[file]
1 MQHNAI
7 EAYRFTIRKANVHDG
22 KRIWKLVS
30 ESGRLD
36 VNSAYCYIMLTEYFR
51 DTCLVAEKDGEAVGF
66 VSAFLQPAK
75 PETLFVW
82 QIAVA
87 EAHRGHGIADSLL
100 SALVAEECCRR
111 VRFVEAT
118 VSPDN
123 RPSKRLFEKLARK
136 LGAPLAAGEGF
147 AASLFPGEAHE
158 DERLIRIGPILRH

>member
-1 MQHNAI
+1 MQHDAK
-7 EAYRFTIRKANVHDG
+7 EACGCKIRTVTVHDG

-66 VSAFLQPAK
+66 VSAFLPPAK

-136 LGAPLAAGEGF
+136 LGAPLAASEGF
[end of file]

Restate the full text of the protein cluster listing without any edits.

1 MQHNAI
7 EAYRFTIRKANVHDG
22 KRIWKLVS
30 ESGRLD
36 VNSAYCYIMLTEYFR
51 DTCLVAEKDGEAVGF
66 VSAFLQPAK
75 PETLFVW
82 QIAVA
87 EAHRGHGIADSLL
100 SALVAEECCRR
111 VRFVEAT
118 VSPDN
123 RPSKRLFEKLARK
136 LGAPLAAGEGF
147 AASLFPGEAHE
158 DERLIRIGPILRH

>member
-1 MQHNAI
+1 MQHDAK
-7 EAYRFTIRKANVHDG
+7 EACGCKIRTVTVHDG

-66 VSAFLQPAK
+66 VSAFLPPAK

-136 LGAPLAAGEGF
+136 LGAPLAASEGF